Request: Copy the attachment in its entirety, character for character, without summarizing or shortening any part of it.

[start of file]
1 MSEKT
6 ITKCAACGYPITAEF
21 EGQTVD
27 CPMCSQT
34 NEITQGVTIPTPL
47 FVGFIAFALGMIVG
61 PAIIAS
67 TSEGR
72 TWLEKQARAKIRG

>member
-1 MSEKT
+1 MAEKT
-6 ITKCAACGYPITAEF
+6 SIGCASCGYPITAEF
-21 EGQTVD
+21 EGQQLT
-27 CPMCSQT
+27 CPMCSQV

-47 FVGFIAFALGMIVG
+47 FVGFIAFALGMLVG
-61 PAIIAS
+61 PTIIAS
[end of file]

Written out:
1 MSEKT
6 ITKCAACGYPITAEF
21 EGQTVD
27 CPMCSQT
34 NEITQGVTIPTPL
47 FVGFIAFALGMIVG
61 PAIIAS
67 TSEGR
72 TWLEKQARAKIRG

>member
-1 MSEKT
+1 MAEKT
-6 ITKCAACGYPITAEF
+6 SIGCASCGYPITAEF
-21 EGQTVD
+21 EGQQLT
-27 CPMCSQT
+27 CPMCSQV

-47 FVGFIAFALGMIVG
+47 FVGFIAFALGMLVG
-61 PAIIAS
+61 PTIIAS